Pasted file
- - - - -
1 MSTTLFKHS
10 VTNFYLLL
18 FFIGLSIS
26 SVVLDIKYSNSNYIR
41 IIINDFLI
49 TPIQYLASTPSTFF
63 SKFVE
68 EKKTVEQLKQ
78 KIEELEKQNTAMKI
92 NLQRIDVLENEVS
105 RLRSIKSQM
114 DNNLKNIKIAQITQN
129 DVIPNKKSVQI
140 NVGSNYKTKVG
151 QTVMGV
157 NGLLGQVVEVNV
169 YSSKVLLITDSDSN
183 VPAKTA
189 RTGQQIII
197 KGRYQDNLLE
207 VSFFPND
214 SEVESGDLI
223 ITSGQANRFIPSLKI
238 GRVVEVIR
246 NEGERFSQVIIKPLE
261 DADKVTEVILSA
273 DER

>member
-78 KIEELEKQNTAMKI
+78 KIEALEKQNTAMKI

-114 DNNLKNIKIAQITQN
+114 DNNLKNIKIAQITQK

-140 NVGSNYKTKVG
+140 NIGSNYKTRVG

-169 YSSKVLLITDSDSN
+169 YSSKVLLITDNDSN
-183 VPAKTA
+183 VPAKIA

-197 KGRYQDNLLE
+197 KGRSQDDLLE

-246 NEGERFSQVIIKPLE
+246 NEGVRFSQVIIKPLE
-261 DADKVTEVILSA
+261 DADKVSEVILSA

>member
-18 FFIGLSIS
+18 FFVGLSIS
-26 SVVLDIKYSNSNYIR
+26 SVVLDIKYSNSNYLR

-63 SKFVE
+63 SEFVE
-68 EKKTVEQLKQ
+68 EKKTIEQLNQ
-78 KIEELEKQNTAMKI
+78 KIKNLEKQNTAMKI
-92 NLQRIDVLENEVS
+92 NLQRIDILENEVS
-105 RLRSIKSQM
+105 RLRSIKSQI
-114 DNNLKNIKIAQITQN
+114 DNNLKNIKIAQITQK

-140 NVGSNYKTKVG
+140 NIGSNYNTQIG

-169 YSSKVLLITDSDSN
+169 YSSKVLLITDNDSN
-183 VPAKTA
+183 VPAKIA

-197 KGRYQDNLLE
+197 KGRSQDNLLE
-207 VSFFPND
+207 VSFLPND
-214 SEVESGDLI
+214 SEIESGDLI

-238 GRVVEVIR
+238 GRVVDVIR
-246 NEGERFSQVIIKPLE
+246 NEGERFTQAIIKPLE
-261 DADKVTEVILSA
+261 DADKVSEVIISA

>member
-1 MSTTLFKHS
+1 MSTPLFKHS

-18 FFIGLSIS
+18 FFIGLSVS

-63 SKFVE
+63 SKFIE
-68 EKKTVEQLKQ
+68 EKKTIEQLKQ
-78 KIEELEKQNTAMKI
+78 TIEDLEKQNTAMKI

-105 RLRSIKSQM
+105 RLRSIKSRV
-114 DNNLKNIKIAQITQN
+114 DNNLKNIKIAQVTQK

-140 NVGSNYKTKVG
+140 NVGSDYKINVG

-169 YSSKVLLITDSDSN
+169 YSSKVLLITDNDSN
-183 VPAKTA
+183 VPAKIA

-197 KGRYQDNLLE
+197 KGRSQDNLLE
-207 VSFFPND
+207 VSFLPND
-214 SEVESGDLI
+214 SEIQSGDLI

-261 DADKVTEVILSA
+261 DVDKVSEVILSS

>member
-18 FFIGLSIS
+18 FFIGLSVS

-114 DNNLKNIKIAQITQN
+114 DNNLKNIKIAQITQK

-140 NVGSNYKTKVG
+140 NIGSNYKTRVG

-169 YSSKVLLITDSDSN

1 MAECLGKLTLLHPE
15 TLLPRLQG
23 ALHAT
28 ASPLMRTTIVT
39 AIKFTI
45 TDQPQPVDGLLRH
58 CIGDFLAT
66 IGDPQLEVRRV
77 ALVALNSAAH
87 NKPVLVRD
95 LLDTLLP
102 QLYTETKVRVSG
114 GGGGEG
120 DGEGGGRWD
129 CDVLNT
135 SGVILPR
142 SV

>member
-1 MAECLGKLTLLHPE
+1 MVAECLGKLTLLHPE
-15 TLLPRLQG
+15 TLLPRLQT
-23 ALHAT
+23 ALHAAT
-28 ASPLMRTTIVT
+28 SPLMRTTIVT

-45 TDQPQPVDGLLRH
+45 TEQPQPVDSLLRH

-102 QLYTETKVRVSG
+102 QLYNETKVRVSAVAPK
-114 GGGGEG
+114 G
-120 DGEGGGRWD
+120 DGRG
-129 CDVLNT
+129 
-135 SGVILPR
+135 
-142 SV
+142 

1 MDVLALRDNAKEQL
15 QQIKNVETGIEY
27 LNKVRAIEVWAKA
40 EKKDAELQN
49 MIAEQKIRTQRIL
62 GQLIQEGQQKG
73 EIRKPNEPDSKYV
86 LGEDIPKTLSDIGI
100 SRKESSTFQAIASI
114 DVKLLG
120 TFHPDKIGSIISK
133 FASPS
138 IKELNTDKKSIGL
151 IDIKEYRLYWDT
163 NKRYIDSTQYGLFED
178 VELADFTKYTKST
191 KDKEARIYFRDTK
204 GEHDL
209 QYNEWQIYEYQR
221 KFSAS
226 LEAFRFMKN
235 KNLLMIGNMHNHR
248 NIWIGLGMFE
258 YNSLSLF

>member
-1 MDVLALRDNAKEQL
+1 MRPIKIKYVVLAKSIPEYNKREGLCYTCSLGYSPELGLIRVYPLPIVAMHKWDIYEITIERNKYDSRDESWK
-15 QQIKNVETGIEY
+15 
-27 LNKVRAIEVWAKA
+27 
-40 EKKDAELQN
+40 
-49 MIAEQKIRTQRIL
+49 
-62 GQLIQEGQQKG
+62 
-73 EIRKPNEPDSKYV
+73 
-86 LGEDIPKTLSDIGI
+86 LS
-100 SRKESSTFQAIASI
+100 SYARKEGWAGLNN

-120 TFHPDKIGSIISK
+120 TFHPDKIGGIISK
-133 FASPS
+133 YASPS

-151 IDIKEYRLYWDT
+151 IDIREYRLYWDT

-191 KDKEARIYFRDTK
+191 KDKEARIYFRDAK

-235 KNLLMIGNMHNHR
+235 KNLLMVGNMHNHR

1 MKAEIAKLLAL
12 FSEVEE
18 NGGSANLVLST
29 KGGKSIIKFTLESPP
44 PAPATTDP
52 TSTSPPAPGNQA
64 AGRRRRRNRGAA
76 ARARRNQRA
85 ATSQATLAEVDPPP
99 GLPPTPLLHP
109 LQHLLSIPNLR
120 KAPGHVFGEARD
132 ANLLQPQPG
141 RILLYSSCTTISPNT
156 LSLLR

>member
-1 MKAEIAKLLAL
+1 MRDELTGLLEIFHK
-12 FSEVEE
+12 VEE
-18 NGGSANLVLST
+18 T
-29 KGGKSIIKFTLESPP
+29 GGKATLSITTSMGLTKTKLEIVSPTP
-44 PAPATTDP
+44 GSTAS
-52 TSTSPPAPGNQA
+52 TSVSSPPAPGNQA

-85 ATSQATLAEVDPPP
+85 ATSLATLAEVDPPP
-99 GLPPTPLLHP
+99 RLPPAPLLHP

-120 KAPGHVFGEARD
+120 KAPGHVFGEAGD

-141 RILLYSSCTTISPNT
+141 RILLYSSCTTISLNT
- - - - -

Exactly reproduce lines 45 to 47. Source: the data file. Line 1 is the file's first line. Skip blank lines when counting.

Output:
>member
-18 FFIGLSIS
+18 FFVGLSIS